Tucked away in Avon on Hatteras Island, Cape Hatteras Coffee Company is a fledgling roastery exploring the excitement of third wave coffee with Matt Stankavich at the helm.

“I started it pretty much in my front yard in 2015,” Stankavich says. “I started roasting coffee in a skillet. I don’t know what it was that got me to do it. I was just curious.”

The company was established in 2016.

Stankavich says his background in science inspired his interest in it more than anything, just a curiosity and reading about it and the science behind it, the actual molecular changes in coffee, and how heat applied at different times totally affects the taste,” he says.

Through his experimentations, he discovered flavors he didn’t realize coffee could have like blueberry or strawberry. Natural process coffee, he says, is his favorite way of having those flavors brought to life.

“They pick the coffee cherries and then they just let them sit out in the sun and dry. Then they take the dried cherry off the coffee seeds. What that does is leaves this fruity taste in the coffee. You can roast it, and you actually get berry tastes in your coffee cup. It’s amazing.”

Stankavich, who works for Dare County EMS and roasts on his days off, shares spaces in local restaurants to do his roasting. Cape Hatteras Coffee Company is sold predominantly at summer markets where he offers bags of coffee alongside pour over coffee and iced coffee.

“I’ve been going to Manteo consistently for a few years, but I would say my home market is Avon,” he says. “I like the markets, they’re great. There are a lot of people like me who have their hobbies and it’s a small business forum that’s somewhere between a career and a hobby.”

He’s also branched out to selling to several retail locations on Hatteras Island, including Waves Market and Deli, Conner’s Supermarket, and Lee Robinson General store. Cape Hatteras Coffee Company’s website offers information about each coffee offered and online purchasing, which Stankavich says is especially popular for gift giving around the holidays.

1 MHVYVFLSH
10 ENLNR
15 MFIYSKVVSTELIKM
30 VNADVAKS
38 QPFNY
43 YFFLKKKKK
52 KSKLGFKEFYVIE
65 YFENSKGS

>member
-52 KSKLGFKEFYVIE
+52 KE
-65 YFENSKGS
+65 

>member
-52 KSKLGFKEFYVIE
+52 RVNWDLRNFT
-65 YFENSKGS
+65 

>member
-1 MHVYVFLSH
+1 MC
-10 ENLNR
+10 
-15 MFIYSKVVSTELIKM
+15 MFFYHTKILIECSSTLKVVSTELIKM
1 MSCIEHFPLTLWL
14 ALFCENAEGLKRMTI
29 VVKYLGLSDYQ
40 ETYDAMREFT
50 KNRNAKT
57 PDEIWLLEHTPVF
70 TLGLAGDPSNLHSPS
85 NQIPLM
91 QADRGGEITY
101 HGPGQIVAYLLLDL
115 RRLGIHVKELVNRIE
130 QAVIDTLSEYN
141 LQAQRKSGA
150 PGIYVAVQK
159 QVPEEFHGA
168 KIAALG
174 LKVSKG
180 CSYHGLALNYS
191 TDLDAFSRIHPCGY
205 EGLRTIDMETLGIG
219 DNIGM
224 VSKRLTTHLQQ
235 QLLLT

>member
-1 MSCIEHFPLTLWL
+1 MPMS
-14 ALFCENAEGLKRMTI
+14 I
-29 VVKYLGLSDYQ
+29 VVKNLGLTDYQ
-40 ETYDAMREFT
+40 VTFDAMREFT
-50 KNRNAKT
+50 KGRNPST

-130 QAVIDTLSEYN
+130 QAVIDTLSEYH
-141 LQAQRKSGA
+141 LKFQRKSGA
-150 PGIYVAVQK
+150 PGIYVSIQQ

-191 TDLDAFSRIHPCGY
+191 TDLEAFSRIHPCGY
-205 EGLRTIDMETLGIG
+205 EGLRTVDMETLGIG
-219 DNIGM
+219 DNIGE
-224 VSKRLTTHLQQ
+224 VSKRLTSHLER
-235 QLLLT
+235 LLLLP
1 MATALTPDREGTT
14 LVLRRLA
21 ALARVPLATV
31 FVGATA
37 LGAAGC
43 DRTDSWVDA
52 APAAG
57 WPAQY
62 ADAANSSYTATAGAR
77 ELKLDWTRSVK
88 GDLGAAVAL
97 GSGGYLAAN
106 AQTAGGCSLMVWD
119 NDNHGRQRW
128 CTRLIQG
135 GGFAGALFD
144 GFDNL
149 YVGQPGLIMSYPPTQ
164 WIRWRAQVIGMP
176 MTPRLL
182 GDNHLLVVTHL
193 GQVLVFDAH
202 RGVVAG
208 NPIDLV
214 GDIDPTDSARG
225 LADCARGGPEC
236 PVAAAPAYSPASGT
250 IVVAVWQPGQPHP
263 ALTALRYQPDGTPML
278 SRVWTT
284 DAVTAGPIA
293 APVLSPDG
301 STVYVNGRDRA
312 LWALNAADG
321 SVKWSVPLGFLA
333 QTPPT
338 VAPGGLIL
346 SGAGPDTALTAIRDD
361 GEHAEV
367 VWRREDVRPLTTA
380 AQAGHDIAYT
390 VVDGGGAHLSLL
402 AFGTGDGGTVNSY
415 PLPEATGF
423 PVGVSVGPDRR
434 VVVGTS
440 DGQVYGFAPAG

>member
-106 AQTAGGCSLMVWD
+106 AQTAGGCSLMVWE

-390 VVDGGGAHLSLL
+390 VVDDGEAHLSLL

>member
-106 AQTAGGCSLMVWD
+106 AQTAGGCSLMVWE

Coffee, he says, varies in flavor depending upon the area in which it is grown and the circumstances under which it is grown, not unlike wine.

“I apply similar principles to most roasts but the coffee kind of goes its own course. I have some profiles and stuff that I’ll apply,” he says. “I tweak almost every coffee in some way, but I generally apply a general principle, and the coffee might react to that differently depending on its density, process type, and its size. There are a bunch of different variables.”

When asked about his roasting process, he says he typically roast for about 15 minutes.

“I don’t have a very big coffee roaster. I do about 5 pounds at a time. Some of the other places in the area, they are roasting 20 or 30 pounds, and that’s still considered small.”

Stankavich cites expense as a reason why roasting is slower to grow in popularity.

“A coffee roaster will cost you the price of a new truck. It’s ridiculously expensive,” he says.

For now, Stankavich says he has no plans to switch to full-time roasting, but he has a desire to continue to learn about all aspects of coffee as he experiments with his roasting process.

“It’s a business, but it’s somewhere between a hobby and an actual job. If I didn’t enjoy it, I wouldn’t do it because it is a lot of work. I could pick up overtime, if I really wanted more money. It’s not about finances at this point, it’s about sustaining the business, getting better at it, and getting it out to more people.”

Stankavich says he likes to think of his coffee as something “people something that they’re not necessarily going to get from the grocery store. I want people to see it and try it. There is such a thing as good coffee that you can drink black, and you don’t have to load it up with cream and sugar.”

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